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Buy low, sell high!

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Money Talk > Investing, Stocks and Bonds

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global
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Buy low, sell high!  Reply with quote  

So I've heard this a lot: Buy low, sell high! Isn't this advice kind of vague and stupid?

I mean how are you suppose to know if something is low or high? Highness and lowness are relative terms. The only way you can know if something is at a low or high point is to see how it performs in the future and compare it with itself in the past. Since no one can do this the advice is pretty much pointless. Am I wrong?
Post Wed Feb 10, 2016 1:15 am
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oldguy
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I read a report on a 23-yr brokerage study, the clients who incrementally accumulated got about a 12% yr return for that period - the clients who moved out of stocks during dips and bought back in after the market recovered received an average return of 2.3%/yr (during that same 12%/yr 23-year era.) It seems that our intuition and our 'common sense' simply does not work. Think about what people say - "the market is down, I gotta sell" - and a couple yrs later they say "the market has now recovered so I'm gonna get back in". It sounds logical at the time - but it is "buy high, sell low" at its worst!

quote:
how are you suppose to know if something is low or high?


That can only be seen in the rear view mirror. You cannot know if today's market is in a down trend - or if tomorrow is the beginning of an upturn?
Post Wed Feb 10, 2016 2:23 am
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mathjak107
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actually no mantra has lost more money for people then buy low sell high .

we all thought low in 2008-2009 was when the markets fell 2000 points . little did we know it had 4000 more to go .

folks bailed out and stop losses were hit and money was lost .. in the end you are trying to catch a falling knife .

buy high , sell higher has made more money for folks then any other . the trend is your friend and the odds of being last one on libe before you lose money is slim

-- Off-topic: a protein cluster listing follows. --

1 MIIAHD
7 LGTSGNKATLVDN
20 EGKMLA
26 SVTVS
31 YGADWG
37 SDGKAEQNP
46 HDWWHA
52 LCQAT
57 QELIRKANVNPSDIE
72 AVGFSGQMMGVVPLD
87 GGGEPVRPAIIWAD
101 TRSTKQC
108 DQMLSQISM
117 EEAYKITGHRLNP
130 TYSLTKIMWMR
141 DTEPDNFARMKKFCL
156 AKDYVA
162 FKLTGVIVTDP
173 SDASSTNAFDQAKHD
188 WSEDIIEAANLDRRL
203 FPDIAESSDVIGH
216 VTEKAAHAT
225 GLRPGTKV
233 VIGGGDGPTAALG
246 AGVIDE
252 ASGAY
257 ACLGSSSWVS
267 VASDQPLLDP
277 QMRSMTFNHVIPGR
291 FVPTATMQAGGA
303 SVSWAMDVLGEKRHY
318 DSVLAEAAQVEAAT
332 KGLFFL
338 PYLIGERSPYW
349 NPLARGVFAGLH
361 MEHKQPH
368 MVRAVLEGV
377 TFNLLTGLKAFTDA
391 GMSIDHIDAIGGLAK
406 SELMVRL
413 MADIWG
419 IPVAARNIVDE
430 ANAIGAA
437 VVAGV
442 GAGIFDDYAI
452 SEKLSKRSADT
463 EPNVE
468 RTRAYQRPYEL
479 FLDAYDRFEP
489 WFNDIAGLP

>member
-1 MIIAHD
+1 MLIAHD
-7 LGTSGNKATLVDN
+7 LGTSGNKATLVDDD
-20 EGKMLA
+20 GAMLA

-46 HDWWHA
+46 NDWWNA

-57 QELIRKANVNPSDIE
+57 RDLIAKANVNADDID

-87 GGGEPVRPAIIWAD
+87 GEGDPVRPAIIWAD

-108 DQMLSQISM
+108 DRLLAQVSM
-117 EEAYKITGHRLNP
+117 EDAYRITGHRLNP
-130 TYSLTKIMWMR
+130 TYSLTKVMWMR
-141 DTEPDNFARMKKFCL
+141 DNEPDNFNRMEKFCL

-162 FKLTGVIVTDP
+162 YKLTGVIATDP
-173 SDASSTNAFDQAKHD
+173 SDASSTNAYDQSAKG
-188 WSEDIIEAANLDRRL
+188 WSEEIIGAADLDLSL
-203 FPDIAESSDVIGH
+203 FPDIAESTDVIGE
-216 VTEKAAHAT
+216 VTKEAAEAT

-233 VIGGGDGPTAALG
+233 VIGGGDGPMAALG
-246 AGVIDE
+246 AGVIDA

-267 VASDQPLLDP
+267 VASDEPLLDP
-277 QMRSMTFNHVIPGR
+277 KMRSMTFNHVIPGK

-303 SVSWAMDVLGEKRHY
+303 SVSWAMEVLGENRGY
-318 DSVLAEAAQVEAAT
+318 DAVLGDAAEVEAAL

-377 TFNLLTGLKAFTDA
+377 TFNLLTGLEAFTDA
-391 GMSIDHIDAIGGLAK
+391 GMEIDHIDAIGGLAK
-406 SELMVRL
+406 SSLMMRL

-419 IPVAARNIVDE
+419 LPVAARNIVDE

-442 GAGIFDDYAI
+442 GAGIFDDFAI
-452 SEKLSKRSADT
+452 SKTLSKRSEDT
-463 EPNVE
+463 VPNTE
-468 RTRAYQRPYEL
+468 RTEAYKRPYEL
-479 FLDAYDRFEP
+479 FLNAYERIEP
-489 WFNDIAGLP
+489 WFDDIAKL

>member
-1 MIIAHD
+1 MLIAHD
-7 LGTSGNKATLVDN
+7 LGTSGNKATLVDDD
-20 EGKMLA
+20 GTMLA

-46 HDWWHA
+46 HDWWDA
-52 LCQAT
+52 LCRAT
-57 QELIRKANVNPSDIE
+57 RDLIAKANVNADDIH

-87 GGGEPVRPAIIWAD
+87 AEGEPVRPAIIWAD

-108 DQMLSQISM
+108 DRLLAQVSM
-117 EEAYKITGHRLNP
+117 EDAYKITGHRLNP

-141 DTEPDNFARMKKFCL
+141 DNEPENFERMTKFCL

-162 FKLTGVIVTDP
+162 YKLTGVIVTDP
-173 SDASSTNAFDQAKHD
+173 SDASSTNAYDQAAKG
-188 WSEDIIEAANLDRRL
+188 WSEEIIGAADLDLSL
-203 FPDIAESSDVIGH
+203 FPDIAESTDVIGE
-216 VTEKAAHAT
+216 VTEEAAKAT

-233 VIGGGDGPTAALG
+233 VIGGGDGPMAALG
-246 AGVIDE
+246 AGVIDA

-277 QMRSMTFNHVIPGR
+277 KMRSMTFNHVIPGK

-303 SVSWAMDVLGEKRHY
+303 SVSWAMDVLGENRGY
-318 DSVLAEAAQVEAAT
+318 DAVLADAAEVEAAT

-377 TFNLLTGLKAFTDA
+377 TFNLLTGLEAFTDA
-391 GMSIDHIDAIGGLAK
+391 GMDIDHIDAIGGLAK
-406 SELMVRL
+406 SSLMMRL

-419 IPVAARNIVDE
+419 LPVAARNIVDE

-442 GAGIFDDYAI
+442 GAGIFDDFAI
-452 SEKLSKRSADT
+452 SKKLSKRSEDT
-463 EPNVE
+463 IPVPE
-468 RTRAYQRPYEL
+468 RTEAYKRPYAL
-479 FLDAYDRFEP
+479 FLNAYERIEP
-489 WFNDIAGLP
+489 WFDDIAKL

Post Tue Jul 19, 2016 6:57 pm
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littleroc02us
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quote:
Originally posted by mathjak107
actually no mantra has lost more money for people then buy low sell high .

we all thought low in 2008-2009 was when the markets fell 2000 points . little did we know it had 4000 more to go .

folks bailed out and stop losses were hit and money was lost .. in the end you are trying to catch a falling knife .




Actually your wrong, because as you stated those people bailed out and sold, should they have stayed in for the long term like most knowledgable investors do, they would have seen over 100% returns. In late 2007 the Dow was hovering around 12,000 and in early 2008 it had crashed to 8,000. If someone for example had bought in December 2007 and held onto their their vanguard index funds and rode out the poor market, the Dow in 2016 now sits above 18,000. See Long term investing in Index Funds using dollar cost averaging is the way to grow wealth, not timing the market. So whether or not the market is high or low really doesn't matter.

Risk comes from not knowing what you're doing. (Warren Buffet)
Post Wed Jul 20, 2016 3:44 pm
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mathjak107
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actually i am right . bad investor behavior is still part of the deal . . you can't rule out the fact that humans hate losing money more then they like making it .

morningstar's investor returns show that bad investor behavior out weighs good investor behavior in almost every case as the funds themselves do better then investors get .

that shows that as a group they are doing the wrong thing at the wrong time .

it does not change much either going to less aggressive balanced funds .

most investors as a group get burned trying to buy low . the worse the drop the worse the small investor returns are .compared to the fund itself .
Post Wed Jul 20, 2016 3:51 pm
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littleroc02us
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If your speaking of behavior, then yes most people buy high, because they are uneducated and are trying to time the market. When the market starts crashing these same people get scared and sell low. But that isn't how you stated your reply, you said that buying low and selling high loses people money. That isn't mathematically correct. If someone buys into the VTSMX fund at $27.00 a share and sells at $35.00, then they've made money.
The simple fact is no one should try to time the market. There have been studies done that only 15% of fund investors have beaten the S&P 500 and it's never the same 15%. So what that tells us is that it's best to invest longterm in the S&P 500 and to stop trying to time the market.

Risk comes from not knowing what you're doing. (Warren Buffet)
Post Wed Jul 20, 2016 4:04 pm
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mathjak107
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i agree 100% with you . investing is a long term deal . but that is not what most investors end up doing . the bail out when they get scared or they try to buy at what they think is low , get scared again and reverse that thought .

i have been an investor for almost 30 years through all kinds of downturns . i buy as part of the plan whether high or low .

since markets are up generally 2/3's of the time and down only 1/3 most of my money is made buying high and selling higher .
Post Wed Jul 20, 2016 4:07 pm
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